The modern global village is a concept that applies to the online community and has its roots in the 1960s when writer/media researcher Marshall McLuhan proclaimed that "the medium is the message." In his bestselling book The Medium Is The Massage he explained how the explosion of mass media was leading to a global village. While the internet was a secret government project at that time, developed by DARPA, McLuhan may or may not have known about the internet, or he merely saw interconnectivity as inevitable.
Where Has the Global Village Gotten Us?
Part of McLuhan's interpretation of the global village was that it would allow each of us to have about 15 minutes of fame. He may not have foreseen that people who play on Facebook or Twitter all day can't get enough of limited amounts of global attention. A crowd of social media addicts has literally redefined the meaning of popularity. At one time it meant selling millions of records or being a movie star, but now it can mean getting 25-200 "likes" on Facebook.
Nevermind that "likes" don't necessarily mean each like corresponds with a person who likes that person or post. Since likes can be rigged multiple ways, it's safe to say that they've become more of a measure of fake popularity than anything scientific. YouTube has an even worse problem distorting popularity, more in the millions. Stats have become a big part of pop culture to create the impression that posts, videos, photos and online authors have legitimacy based on rigged or riggable statistics. This dynamic hurts the credibility of online content that lacks stats.
At one time, audience stats mattered mostly to industry people who could then use the info to adjust their art, marketing or programming. Radio program directors certainly didn't want to make a big deal that the records they were selecting for their playlists were based on research such as record sales and focus groups. Yet they weren't afraid to brag they were playing the biggest hits. In those days there was an effort by marketers to boost the stats either by buying their own products or getting product buyers to exaggerate sales in their reports to other vendors.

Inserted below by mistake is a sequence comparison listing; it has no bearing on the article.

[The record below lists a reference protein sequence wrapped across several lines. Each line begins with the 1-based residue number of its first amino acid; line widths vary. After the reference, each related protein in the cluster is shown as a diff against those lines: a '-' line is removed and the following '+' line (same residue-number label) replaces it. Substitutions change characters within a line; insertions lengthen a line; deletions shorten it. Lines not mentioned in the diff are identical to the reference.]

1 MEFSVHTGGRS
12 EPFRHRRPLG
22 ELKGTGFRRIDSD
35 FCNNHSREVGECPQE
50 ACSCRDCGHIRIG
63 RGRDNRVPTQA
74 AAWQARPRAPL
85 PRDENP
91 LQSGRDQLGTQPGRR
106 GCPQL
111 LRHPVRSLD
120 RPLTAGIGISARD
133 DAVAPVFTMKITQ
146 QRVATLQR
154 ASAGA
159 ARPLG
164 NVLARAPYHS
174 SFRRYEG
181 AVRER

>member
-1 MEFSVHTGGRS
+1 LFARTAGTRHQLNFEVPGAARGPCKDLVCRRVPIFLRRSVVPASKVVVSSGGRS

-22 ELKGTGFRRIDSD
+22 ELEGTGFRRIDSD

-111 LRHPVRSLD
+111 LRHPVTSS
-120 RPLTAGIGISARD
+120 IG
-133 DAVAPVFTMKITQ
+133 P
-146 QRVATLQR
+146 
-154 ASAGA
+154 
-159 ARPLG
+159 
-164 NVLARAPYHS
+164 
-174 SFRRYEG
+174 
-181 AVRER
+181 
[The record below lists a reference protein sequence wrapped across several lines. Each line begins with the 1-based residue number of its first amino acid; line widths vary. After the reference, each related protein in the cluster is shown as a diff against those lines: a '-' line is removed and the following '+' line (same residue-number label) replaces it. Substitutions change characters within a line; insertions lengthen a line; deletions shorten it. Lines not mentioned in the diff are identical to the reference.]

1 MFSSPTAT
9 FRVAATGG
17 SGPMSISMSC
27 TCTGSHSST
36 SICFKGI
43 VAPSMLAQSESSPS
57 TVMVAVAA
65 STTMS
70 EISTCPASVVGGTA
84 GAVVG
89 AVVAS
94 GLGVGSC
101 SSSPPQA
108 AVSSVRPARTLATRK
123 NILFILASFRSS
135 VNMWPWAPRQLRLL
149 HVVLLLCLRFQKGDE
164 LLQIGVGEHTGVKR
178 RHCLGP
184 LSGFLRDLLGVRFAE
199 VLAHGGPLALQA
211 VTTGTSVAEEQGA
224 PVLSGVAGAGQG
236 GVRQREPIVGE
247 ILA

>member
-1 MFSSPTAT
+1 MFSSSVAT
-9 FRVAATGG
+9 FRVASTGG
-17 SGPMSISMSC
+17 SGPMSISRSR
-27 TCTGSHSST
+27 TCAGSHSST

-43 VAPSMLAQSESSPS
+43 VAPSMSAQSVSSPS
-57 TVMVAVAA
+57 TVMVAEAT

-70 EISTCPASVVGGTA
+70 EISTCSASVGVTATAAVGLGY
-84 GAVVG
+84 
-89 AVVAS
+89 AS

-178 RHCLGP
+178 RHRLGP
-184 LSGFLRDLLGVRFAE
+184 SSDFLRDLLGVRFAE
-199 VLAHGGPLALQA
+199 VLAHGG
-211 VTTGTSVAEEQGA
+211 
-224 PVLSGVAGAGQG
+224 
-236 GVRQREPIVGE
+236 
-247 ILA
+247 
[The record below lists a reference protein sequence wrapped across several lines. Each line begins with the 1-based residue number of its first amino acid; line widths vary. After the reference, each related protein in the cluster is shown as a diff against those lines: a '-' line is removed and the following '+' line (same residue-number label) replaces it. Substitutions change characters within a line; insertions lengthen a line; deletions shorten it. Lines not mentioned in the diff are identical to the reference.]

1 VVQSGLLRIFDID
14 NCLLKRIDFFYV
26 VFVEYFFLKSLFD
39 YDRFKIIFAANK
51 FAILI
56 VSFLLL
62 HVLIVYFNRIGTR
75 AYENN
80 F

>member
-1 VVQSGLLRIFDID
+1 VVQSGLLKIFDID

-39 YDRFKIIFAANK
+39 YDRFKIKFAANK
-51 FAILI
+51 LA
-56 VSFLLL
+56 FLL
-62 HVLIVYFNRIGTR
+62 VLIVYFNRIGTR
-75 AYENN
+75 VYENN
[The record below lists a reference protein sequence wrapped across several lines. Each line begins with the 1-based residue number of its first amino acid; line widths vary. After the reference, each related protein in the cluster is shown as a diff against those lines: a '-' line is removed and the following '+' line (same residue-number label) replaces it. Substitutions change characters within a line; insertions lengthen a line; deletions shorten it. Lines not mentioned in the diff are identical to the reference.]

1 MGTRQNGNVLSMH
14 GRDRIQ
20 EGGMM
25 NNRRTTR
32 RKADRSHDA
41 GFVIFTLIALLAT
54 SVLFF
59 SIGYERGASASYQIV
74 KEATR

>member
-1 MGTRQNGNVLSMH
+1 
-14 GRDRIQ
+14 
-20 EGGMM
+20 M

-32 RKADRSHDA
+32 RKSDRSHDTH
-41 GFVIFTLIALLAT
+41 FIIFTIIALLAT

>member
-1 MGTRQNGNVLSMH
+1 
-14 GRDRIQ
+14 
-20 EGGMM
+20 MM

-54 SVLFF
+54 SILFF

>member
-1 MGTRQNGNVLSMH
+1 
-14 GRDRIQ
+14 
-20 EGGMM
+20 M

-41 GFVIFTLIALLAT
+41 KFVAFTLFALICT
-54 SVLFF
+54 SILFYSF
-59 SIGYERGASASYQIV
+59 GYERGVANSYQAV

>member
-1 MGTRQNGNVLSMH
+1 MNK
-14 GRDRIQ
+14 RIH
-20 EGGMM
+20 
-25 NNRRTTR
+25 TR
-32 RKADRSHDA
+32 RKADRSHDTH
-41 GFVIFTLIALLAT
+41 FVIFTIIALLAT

Now stats can be rigged at multiple levels, even by audience members trying to bluff bigger audiences. YouTube stats have been rigged with botnets (networks full of computers programmed to click certain links), in which people like Justin Bieber and Britney Spears got busted. In that sense, Google and YouTube have contributed to the fake popularity of an emerging fake pop culture.
How Far Off Have We Drifted From McLuhan's Vision?
McLuhan believed that interconnectivity was good for society and that it could bring us closer together. He saw it as a vehicle for world peace and integration.
In some ways the modern global village allows networks to become more closely knit, especially when it comes to politics and social media gurus preaching to their choirs, racking up likes all day, swapping them with "friends." Opposing views probably don't convert that many minds and are more likely to create further distance than in real life. In other words, everyone on social media is now just one click away from getting deleted in any given vast network just by sharing an opinion that doesn't jibe with carefully manicured manifestos.
The democratization of social discourse is what McLuhan envisioned. It wasn't so much a crystal ball forecast as it was his understanding of how media worked and how it could involve the audience as interactive participants instead of just consumers of one-way mass media. The global village is still in its infancy and it could potentially be incredibly powerful, giving society its loudest voice ever. At the moment, however, it's more of a fun playhouse that means something different to every user. Very few have used social media for its ultimate strength, which is to share meaningful information that empowers society.